Where does it all go? No one cares!
I watched a documentary recently, I can’t recall the name at the moment, but it was all about waste and recycling. The featured family was challenged to keep all their garbage for a month. Instead of having it conveniently taken away by the garbage truck a couple times a week they were to store it ALL in their garage to see just how much they accumulate.
The point, was to become more AWARE of the volume of waste created by that family, something most of us never think about because our waste is constantly out of sight out of mind.
Something happened to me this morning that absolutely inspired this post.
I MISSED THE GARBAGE TRUCKS.
In our area the garbage and recycling is picked up only once per week. We have a huge recycling can and two huge garbage cans provided by the city. We typcially fill the recycling can to the very brim and produce approximately one full garbage can of non-recyclable waste each week. Today, with my having missed the trucks, we will have to hang on to our garbage and recyclables for another week and will most likely run out of space in the three cans. Gasp! This means we might have to LOOK at our garbage.
This has got me wondering, if our waste and your waste did not magically disappear every couple of days or once a week, and instead was left to accumulate in our very own mini-landfills in our back yards or next to our houses, do you think we’d be a little less wasteful and a lot more mindful of all the products, packaging and non-biodegradable waste we create?
I can tell you with absolute certainty that anyone who uses disposable diapers on one child knows the weight and amount of extra (stinky) garbage it creates. Garbage pails so weighed down with disposable diapers you can barely lift it. I used disposables on my twin sons until they were 4 months old. The waste, was UNREAL.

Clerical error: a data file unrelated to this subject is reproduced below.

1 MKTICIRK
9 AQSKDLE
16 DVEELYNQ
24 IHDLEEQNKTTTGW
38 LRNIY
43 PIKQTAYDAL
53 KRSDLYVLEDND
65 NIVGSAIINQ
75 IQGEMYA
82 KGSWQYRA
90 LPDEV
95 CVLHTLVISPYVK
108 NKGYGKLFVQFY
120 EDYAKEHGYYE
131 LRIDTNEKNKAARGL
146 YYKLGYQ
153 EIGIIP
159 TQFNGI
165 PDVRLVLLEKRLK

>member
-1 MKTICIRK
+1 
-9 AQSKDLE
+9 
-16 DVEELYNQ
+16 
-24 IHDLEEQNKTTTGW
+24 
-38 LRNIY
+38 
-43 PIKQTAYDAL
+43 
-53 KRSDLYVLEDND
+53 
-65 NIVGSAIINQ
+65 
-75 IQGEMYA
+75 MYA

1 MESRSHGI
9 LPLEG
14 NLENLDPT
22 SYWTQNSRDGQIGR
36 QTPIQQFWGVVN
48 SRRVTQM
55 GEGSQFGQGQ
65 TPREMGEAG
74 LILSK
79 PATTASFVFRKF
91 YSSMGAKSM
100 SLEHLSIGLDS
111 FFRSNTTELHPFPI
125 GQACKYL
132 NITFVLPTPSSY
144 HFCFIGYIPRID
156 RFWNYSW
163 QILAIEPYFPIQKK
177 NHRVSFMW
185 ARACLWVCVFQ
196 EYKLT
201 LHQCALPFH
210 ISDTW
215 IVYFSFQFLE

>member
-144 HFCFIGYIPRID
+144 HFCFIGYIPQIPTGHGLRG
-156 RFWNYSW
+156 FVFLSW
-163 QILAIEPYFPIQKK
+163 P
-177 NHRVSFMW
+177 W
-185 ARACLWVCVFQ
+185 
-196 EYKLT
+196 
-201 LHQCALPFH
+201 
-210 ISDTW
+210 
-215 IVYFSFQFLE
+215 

Cloth vs Disposables
We can disagree and will disagree on the cost of cloth vs disposables, the amount of trees and crude oil used to create disposables vs the amount of water and electricity it takes to wash cloth diapers, the heath risks or health benefits of cloth vs. disposables and so on.
But NO ONE can dispute the sheer amount of waste created by disposables compared to cloth diaper use. I dare you to try. I ask that you put all those other factors aside if you must and take cloth diapers into consideration for this ONE REASON alone, you aren’t creating your own personal landfill.
Every little thing we can do to reduce, reuse and recycle adds up and makes an impact. The one BIG thing we can do is use cloth diapers instead of disposables. One of my favorite things to point out to people every time I talk about cloth diaper use is what a HUGE difference they can make by simply using one cloth diaper a day. Just one cloth diaper change a day erases a pile of 365 soiled disposable diapers from your local landfill.
I challenge you to think about others, think about our legacy, our future, and when I say “our” I mean “mankind’s”. Just because you won’t be around to look at it doesn’t mean you shouldn’t care about our planet and the impact we’re having on it. Modern day archaeologists are uncovering ancient burial mounds, pyramids and the ruins of great cities and monuments. Future archaeologists will be uncovering toxic waste and miles of landfills if we all aren’t careful.
You don’t have to be a tree-hugging hippie to choose cloth, you just have to have common sense.